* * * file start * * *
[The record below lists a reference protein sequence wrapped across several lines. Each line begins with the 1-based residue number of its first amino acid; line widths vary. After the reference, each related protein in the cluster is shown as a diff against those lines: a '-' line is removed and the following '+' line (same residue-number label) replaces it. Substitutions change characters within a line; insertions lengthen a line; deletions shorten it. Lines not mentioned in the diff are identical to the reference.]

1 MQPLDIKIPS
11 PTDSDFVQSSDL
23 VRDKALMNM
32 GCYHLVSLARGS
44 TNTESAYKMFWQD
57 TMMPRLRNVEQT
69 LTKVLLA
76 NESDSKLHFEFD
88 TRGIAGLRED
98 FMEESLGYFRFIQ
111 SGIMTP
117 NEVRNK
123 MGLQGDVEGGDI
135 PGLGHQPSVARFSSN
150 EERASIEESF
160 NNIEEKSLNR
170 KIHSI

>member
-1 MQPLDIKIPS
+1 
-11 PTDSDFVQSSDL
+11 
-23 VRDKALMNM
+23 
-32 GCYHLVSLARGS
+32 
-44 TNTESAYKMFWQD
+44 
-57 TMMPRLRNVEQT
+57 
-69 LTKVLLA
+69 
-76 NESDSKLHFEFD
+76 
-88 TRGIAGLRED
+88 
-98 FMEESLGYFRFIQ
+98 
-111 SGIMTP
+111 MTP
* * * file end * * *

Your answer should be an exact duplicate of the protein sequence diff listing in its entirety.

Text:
[The record below lists a reference protein sequence wrapped across several lines. Each line begins with the 1-based residue number of its first amino acid; line widths vary. After the reference, each related protein in the cluster is shown as a diff against those lines: a '-' line is removed and the following '+' line (same residue-number label) replaces it. Substitutions change characters within a line; insertions lengthen a line; deletions shorten it. Lines not mentioned in the diff are identical to the reference.]

1 MQPLDIKIPS
11 PTDSDFVQSSDL
23 VRDKALMNM
32 GCYHLVSLARGS
44 TNTESAYKMFWQD
57 TMMPRLRNVEQT
69 LTKVLLA
76 NESDSKLHFEFD
88 TRGIAGLRED
98 FMEESLGYFRFIQ
111 SGIMTP
117 NEVRNK
123 MGLQGDVEGGDI
135 PGLGHQPSVARFSSN
150 EERASIEESF
160 NNIEEKSLNR
170 KIHSI

>member
-1 MQPLDIKIPS
+1 
-11 PTDSDFVQSSDL
+11 
-23 VRDKALMNM
+23 
-32 GCYHLVSLARGS
+32 
-44 TNTESAYKMFWQD
+44 
-57 TMMPRLRNVEQT
+57 
-69 LTKVLLA
+69 
-76 NESDSKLHFEFD
+76 
-88 TRGIAGLRED
+88 
-98 FMEESLGYFRFIQ
+98 
-111 SGIMTP
+111 MTP